Tonight I honour my European ancestry, and the female lineage from which I am descended. I honour the disir, all the women, past and present, and am thankful for their presence in my life.
Reblog: Women in Druidry
This is a reblog from my post on SageWoman’s channel at Witches and Pagans…
Within Paganism, there appear to be an equal number of women and men in leadership roles. One of the most popular Druids today is Emma Restall Orr, one of the most popular Wiccans is Starhawk. Heathenry has Galina Grasskova and Diana L Paxon. There are countless others in all pagan paths and traditions that stand alongside the men in equal roles of leadership, teaching and more.
We know historically that there were female Druids, often termed as Druidesses. The Greeks and Romans were fascinated by Celtic society, so very different to their own when it came to power women held in their everyday lives. Yet we have snippets; tantalising few extracts from those who decided to include women in their accounts of Celtic society, whether they were from Greece, Rome or followers of subsequent Christian faiths.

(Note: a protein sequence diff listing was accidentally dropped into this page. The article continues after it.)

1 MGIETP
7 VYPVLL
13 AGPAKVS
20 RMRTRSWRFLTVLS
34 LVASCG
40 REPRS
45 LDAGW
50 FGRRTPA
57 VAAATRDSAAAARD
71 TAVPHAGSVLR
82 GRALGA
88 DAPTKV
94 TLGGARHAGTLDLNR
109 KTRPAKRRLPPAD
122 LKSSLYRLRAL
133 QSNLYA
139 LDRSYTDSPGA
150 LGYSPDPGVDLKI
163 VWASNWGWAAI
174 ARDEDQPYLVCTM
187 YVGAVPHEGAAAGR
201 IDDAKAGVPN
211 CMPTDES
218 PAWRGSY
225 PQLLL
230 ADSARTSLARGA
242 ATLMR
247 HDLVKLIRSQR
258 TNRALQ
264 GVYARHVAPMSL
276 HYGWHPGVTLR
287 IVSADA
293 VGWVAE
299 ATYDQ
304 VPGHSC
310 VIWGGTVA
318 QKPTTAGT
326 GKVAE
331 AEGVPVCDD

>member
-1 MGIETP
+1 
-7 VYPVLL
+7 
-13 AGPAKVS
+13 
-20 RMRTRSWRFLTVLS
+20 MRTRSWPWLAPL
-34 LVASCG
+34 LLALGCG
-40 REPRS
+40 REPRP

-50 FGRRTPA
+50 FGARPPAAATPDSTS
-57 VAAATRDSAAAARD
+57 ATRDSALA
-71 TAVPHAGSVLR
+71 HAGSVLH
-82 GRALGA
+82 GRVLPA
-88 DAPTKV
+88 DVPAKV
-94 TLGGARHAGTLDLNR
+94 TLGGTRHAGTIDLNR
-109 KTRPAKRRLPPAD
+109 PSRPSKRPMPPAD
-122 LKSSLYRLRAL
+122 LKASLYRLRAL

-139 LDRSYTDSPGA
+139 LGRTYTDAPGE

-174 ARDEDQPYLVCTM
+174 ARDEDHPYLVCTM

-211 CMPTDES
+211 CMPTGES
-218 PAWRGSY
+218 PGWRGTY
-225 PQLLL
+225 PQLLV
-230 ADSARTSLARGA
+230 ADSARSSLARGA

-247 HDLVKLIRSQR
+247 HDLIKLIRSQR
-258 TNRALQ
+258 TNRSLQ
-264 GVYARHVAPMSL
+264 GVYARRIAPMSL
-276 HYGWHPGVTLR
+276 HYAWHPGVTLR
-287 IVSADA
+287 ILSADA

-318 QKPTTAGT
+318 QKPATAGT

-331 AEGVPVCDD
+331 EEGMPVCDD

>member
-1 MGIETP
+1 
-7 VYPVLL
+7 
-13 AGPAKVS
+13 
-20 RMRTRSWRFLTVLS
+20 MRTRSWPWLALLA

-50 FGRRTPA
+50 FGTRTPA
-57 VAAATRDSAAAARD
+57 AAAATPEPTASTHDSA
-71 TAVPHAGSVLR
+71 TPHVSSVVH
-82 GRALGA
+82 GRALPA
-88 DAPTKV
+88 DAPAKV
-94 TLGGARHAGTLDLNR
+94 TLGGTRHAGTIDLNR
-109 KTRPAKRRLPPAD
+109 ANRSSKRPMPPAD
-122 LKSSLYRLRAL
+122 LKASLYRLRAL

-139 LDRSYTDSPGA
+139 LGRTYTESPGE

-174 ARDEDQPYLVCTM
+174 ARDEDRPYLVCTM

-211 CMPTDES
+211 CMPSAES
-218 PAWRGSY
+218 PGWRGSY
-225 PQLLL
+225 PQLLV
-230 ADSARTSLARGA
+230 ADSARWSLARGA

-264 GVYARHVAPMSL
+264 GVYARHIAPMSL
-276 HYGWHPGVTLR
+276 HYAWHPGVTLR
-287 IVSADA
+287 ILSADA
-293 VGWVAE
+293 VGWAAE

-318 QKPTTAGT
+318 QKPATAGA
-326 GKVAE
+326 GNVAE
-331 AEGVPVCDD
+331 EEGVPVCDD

Druidry may have suffered more than most when it comes to an overtly and also subverting taint of patriarchy over equality. This has much to do with the 18th and 19th century Revivalists, who were operating out of a culture and society in Western Europe that held women back from all kinds of authority positions. All the artwork we see from this period show older, mostly bearded men in togas occasionally swanning about collecting mistletoe or performing ritual sacrifice. Women are noticeably absent from these paintings and drawings. In the writing that we have, taken from other patriarchal cultures such as Rome and the latter Christian faith, the absence of women is again noted. We have to look deep within the stories to find out what the real role of women was in a particular myth, for example…
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Desperately seeking Druid: The over-sexualised images in D&D fantasy games
The first thing that usually happens when I comment on the sexist artwork and portrayal of women in fantasy roleplaying games is “Oh, you know that’s just how it is” – it is this complicitness in the game that I find so terribly frustrating – and also a little frightening. Whether you are being subject to catcalls or wolf whistles, sexual remarks and proposals in “real life”, in a field of live-action roleplayers, or in a game, can we not change the culture into one where all genders are treated with honour and respect?
This is a blog post from my channel over at SageWoman, where I look at the subject in the form of the artwork that portrays female characters in the game.